The Ranger Service Stars were introduced post-war, to replace the Home Emergency Service armlet which had been the core of the Ranger Programme during WW2.
The scheme featured badges each marked in the centre with Roman numberals - I, II, III, with a final badge which featured a trefoil at it's centre.
Initially, there were separate challenges for each level. But from the 1950s onwards, there was one set of challenges, and the badges were awarded for the number of challenges completed.
Initially made of brass, they were later made of an alloy which did not need to be polished.
1964 (March) POR - Ranger Service Star
The clauses of the Ranger Service Star may be taken in any order and in stages. A badge showing the Roman numeral I is awarded when any three clauses have been passed. It is changed for badge II for six clauses passed and III for nine clauses passed. A badge with a red trefoil in the centre is awarded when the whole test is completed.
1) Collect and keep in readiness a complete set of personal equipment. With twenty-four hours' notice, pack it in a neat and practical way to be serviceable for an expedition in any weather.
2) With one or two companions and using this equipment, carry out an exploratory expedition, e.g. overnight hike, lightweight camp, etc. Youth hostels, cyclists' rests, barns, or tents may be used.
The expedition is to be planned by the Ranger and approved by the tester who is to meet the party during some part of the expedition.
Note: i) The candidate is to be judged on the spirit of enterprise and adventure, general turnout, organization, sense of responsibility, care of other people's property, map reading, and interest in the locality, including woodcraft in its widest sense.
ii) This is essentially an outdoor test, but if the candidate is a member of a rural company and wishes to explore a town of particular interest, permission may be given for her to do so.
iii) The candidate should have taken part in at least one such expedition previously.
iv) In exceptional circumstances two candidates may be tested together, in which case the test is to cover not less than twenty-four hours and each candidate is to be responsible for half the time.
v) The tester is appointed by the Commissioner in conjunction with the C.R.A., C.A., and Captain.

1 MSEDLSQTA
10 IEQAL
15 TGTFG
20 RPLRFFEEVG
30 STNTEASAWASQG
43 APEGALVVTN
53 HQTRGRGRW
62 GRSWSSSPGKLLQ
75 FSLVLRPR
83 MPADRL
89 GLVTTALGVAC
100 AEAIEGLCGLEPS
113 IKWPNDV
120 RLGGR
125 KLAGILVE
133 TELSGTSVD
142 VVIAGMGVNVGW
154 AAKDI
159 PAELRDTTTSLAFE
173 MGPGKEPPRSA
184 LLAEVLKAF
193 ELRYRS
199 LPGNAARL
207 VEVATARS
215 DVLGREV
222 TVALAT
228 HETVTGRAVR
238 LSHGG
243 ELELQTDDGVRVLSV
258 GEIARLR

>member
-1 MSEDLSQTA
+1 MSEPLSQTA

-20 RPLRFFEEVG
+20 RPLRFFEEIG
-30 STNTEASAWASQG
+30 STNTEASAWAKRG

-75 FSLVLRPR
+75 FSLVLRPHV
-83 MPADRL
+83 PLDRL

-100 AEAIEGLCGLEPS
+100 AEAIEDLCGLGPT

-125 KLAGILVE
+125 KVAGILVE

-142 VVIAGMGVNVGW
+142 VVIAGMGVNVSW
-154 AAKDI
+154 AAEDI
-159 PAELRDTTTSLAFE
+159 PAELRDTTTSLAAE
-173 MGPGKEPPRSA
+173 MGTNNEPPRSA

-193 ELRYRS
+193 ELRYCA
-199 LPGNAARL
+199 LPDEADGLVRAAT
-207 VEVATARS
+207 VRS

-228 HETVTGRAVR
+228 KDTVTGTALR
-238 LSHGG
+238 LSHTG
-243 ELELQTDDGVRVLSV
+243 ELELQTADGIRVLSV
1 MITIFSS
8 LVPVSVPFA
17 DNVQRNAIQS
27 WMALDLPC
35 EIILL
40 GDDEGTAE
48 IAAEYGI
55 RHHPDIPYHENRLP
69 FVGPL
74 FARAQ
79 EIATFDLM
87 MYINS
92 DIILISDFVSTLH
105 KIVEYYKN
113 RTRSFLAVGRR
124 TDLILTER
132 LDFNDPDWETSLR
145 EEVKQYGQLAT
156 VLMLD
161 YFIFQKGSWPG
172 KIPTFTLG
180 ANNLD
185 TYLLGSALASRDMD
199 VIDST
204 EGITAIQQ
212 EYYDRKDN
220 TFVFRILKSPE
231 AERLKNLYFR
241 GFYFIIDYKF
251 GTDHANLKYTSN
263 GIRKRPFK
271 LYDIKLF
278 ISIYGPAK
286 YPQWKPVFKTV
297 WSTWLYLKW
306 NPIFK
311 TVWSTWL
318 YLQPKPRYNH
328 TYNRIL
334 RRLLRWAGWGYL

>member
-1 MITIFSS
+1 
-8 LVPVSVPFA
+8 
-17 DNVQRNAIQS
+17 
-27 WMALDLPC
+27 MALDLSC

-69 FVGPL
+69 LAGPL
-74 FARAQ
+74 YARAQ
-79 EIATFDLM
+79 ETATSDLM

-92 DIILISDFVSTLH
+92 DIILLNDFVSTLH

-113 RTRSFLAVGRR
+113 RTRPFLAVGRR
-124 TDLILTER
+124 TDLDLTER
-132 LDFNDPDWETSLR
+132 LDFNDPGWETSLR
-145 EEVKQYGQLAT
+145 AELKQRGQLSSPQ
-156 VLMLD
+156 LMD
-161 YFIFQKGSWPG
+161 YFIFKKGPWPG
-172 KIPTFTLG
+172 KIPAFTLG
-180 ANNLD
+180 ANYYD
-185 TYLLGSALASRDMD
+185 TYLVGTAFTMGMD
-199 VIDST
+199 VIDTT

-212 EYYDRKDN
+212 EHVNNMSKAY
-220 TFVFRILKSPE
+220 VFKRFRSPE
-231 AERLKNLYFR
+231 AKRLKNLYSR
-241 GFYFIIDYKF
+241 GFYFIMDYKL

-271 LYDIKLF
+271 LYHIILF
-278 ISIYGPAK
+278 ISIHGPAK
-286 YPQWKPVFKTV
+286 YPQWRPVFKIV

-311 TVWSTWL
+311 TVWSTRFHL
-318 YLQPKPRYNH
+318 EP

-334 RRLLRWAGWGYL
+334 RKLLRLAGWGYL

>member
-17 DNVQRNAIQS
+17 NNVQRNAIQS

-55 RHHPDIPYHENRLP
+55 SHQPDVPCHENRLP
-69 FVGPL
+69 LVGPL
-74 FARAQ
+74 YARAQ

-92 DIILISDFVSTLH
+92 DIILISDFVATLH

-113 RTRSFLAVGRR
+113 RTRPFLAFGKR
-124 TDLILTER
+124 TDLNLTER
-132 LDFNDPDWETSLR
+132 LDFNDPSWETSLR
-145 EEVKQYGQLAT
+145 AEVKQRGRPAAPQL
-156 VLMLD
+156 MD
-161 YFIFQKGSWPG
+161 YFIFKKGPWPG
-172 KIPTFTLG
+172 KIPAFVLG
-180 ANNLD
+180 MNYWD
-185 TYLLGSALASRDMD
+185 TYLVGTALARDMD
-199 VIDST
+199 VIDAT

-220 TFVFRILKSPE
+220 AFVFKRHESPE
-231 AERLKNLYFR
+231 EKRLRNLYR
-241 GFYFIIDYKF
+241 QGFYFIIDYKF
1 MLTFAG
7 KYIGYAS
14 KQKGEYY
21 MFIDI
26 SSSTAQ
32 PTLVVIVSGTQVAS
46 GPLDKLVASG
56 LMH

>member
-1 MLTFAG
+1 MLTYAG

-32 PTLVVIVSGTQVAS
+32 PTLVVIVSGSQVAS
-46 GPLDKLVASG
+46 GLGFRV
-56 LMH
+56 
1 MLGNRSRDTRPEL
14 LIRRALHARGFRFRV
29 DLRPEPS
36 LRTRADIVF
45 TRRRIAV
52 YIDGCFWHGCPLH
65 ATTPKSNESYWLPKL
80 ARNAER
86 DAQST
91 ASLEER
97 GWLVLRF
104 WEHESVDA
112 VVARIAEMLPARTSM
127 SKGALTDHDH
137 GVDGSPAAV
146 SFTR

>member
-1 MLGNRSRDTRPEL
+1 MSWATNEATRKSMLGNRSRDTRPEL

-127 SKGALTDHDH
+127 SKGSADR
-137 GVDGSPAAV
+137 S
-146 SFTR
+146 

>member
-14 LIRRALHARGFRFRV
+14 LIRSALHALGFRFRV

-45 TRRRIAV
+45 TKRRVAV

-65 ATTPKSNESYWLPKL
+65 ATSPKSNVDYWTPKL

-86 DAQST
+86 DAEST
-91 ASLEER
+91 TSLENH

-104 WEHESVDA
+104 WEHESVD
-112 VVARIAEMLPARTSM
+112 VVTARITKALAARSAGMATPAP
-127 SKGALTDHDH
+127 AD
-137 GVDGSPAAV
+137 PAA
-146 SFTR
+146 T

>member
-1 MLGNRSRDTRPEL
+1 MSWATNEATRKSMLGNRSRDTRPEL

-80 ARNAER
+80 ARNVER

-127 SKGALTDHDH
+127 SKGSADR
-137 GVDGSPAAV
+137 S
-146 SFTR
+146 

Alternative to clauses 1 and 2: Explorer Certificate
3) Visit a house or flat and bring back a sufficiently clearly drawn plan and description of it for an intending occupier to judge whether it is likely to be suitable. Note general layout; size of rooms; aspect; heating, lighting, and cooking facilities; water system, etc.; garden or yard.
Alternative: Home Planning Certificate.
4) Find out in her own area:
Where children can be treated for minor ailments.
Where mothers can be advised on Infant Welfare.
Where and how provision is made for the aged and infirm.
Who is responsible for providing a pure milk supply; sanitation; water, gas, and electricity supplies.
Who pays for these services, and from what source the money comes.
Draw up a list of these services, to include directions for finding the establishments and, where appropriate, information about the times of attendance. Pay at least one visit to an establishment connected with one of the above services.
Alternative: Citizen Certificate
5) Choose a country other than her own, and be able to interest other people in what she has found out about it; know whether it is a member of the United National Organisation; or
United Nations: Identify the following initials:
U.N.O., U.N.A., U.N.E.S.C.O., U.N.I.C.E.F., I.L.O., F.A.O., W.H.O. Know something about the work of one of these bodies.
Alternative: Commonwealth Knowledge Certificate or International Knowledge Certificate.
6) Cook a well-balanced two-course meal, serve it and clear away.
Alternative: Cook Certificate
7) Bring a statement, signed by a competent person, showing that she has bathed, changed, and dressed a child under 3 years old, and has seen a trained person demonstrate the bathing of a baby of under 6 months (or a doll). Show that she realizes the necessity for discipline, routine, cleanliness, and understanding when dealing with young children.
Alternative: Child Care Certificate or Infant Welfare Certificate.
8) Study design and colour in relation to dress and interior decoration. Make a personal garment, or an article of household furnishing, or decorate a room.
Alternative: Dressmaker Certificate
9) Pass one of the following clauses:
a) Keep a record of her reading over a period of six months.
Note: This should include three first-class books, modern or classical, poetry or prose.
b) Compare the merits of three full-length plays, films, or ballets seen during the period of preparation for the test, the choice to be as varied as possible.
c) Visit an art gallery and discuss three pictures of her own choice.
d) Know the fundamentals of three different types of architecture and be able to compare them.
e) Familiarise herself with three musical masterpieces through concerts, gramophone records, and/or broadcasting; and give reasons for her choice.
f) Introduce three folk tunes (songs or dances) new to the company, and be able to teach them.
Alternative: One of the Certificates in the Cultural Section, Community Service
10) Know how to deal with an outbreak of fire (including forest or moorland fires) and how to use at least one type of fire extinguisher; one part of this clause to be demonstrated practically.
Alternative: Fire-Fighting Certificate
11) Know how to deal with the following:
Shock, simple and severe bleeding, asphyxiation (including electrical shock), fractures (for prevention of further injury), wounds, and burns.
Alternative: First Aid Certificate or Samaritan Certificate.
12) Receive and pass on clear messages; give precise directions to strangers in her own neighbourhood.